At the core of self-awareness lies the ability to observe our own nature, genuinely understand it and notice how it influences our interactions with the world around us.
In every situation we can either unconsciously react or mindfully respond. I often ask teachers to imagine a situation that could have had a more positive outcome, had they responded differently. This is one of the first ways we can begin to observe our own nature, our strengths and our weaknesses - by thinking back to how we have behaved in the past.
When we start to develop deeper self-awareness and emotional regulation, we create a space in our lives for stronger, more positive relationships to form, in both our private lives and within our communities. Through our amplified open-mindedness, increased empathy, ability to handle criticism without blame or denial, our improved listening skills and all importantly our capability to recognise and apologise when we are wrong – we are able to continually work to improve internal wellbeing and ultimately support the people around us.
Researchers believe that an area of the brain known as the anterior cingulate, a region of the frontal lobe, plays an important role in the development of self-awareness. Researchers have also used brain imaging to show that this region becomes activated in adults who are self-aware.
How can you tell whether you're a self-aware individual?
SELF-MANAGEMENT – The ability to control impulsive feelings and behaviours, manage your emotions in healthy ways, take initiative, follow through on commitments, and adapt to changing circumstances.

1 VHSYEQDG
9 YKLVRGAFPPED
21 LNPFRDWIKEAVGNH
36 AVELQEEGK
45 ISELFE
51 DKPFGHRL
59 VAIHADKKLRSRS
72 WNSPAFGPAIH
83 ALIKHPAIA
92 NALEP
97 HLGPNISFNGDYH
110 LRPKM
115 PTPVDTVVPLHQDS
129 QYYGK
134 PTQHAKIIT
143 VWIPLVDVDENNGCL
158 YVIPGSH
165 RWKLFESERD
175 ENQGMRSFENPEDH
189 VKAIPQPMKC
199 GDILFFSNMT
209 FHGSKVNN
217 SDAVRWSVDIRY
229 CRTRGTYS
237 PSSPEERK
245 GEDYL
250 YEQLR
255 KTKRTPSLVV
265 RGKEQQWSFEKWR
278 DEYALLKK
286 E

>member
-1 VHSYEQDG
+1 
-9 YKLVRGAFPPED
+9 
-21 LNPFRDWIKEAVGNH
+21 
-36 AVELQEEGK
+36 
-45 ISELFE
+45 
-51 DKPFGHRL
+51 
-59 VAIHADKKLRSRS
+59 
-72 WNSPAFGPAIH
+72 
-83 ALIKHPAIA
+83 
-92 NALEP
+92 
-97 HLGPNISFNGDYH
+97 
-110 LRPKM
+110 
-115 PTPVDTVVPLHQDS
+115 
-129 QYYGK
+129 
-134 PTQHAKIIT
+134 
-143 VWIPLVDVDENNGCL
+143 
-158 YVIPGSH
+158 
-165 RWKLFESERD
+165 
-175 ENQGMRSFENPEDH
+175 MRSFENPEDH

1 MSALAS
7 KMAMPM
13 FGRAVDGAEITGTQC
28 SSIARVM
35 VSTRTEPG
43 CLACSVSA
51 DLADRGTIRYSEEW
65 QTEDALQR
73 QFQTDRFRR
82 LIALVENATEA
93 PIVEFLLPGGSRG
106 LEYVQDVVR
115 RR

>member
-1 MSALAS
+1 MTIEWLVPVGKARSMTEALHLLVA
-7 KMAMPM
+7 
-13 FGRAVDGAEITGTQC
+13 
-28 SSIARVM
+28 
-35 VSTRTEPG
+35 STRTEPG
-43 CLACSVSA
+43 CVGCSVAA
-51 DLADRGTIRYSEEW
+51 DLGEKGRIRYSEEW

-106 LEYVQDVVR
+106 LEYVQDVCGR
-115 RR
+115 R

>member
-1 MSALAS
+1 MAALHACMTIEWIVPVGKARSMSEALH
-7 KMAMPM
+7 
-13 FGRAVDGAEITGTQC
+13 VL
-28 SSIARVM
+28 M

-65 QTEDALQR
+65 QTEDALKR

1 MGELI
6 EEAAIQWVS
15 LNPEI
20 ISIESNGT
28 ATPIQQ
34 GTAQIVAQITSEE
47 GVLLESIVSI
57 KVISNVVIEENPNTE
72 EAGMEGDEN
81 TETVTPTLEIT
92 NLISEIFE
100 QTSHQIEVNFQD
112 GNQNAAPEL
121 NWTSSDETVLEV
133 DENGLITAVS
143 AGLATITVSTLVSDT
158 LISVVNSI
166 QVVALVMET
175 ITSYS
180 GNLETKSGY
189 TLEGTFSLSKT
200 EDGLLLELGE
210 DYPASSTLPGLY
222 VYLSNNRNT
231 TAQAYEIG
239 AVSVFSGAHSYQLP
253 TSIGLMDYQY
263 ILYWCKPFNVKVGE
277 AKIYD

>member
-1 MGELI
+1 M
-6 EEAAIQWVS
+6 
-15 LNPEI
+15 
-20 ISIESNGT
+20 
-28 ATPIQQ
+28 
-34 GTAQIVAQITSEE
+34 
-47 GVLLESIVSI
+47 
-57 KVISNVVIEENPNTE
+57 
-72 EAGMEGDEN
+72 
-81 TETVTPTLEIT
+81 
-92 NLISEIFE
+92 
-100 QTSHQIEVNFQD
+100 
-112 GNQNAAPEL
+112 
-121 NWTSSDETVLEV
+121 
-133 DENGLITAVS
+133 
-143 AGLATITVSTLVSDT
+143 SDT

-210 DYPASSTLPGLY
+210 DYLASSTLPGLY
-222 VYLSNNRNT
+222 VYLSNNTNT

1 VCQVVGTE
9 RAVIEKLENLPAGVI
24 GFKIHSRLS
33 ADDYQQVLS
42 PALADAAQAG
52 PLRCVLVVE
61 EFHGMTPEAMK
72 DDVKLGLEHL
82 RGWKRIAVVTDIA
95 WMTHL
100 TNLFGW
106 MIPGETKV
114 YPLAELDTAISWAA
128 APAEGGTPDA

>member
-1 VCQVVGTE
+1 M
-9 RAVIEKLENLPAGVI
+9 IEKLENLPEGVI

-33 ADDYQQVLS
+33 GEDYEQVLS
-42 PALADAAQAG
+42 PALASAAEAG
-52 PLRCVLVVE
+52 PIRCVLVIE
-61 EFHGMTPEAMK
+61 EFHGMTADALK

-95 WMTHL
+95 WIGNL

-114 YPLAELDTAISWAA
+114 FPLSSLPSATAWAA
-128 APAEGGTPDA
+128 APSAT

SOCIAL AWARENESS – You can understand the emotions, needs, and concerns of other people, pick up on emotional cues, feel comfortable socially, and recognise the power dynamics in a group or organisation.
RELATIONSHIP MANAGEMENT – You know how to develop and maintain good relationships, communicate clearly, inspire and influence others, work well in a team, and manage conflict.
YOUR PERFORMANCE AT SCHOOL OR WORK - Emotional intelligence can help you navigate the social complexities of the workplace, lead and motivate others, and excel in your career. In fact, when it comes to gauging job candidates, many companies now view emotional intelligence as being as important as technical ability and use EQ testing before hiring.
YOUR PHYSICAL HEALTH - If you’re unable to manage your emotions, you're probably not managing your stress either. This can lead to serious health problems. Uncontrolled stress can raise blood pressure, suppress the immune system, increase the risk of heart attack and stroke, contribute to infertility, and speed up the ageing process. The first step to improving emotional intelligence is to learn how to relieve stress.
YOUR MENTAL HEALTH - Uncontrolled emotions and stress can also impact your mental health, making you vulnerable to anxiety and depression. If you are unable to understand, be comfortable with, and manage your emotions, you’ll be at risk of being unable to form strong relationships which can leave you feeling lonely and isolated.
YOUR RELATIONSHIPS - By understanding your emotions and how to control them, you’re better able to express how you feel and understand how others are feeling. This allows you to communicate more effectively and forge stronger relationships, both at work and in your personal life.